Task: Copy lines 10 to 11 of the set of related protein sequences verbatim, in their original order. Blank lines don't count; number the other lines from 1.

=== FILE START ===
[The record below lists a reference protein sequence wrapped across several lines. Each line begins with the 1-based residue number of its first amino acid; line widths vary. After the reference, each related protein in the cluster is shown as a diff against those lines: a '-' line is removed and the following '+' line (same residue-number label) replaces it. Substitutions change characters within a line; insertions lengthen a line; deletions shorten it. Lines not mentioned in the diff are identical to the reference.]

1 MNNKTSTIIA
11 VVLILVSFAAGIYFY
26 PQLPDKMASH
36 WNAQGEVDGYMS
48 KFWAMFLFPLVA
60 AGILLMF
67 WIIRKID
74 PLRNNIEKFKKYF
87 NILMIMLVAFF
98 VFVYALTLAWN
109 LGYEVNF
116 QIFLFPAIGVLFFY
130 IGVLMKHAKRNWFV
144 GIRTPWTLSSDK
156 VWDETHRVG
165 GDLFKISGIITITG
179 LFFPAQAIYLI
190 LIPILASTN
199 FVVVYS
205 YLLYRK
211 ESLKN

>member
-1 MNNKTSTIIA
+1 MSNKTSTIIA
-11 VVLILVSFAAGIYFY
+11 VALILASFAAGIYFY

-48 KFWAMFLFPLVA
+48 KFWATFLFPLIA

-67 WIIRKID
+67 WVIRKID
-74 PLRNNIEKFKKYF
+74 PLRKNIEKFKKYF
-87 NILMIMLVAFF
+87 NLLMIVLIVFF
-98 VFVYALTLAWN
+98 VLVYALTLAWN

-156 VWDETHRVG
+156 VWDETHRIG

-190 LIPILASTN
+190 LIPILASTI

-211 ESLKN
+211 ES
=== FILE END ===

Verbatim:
87 NILMIMLVAFF
98 VFVYALTLAWN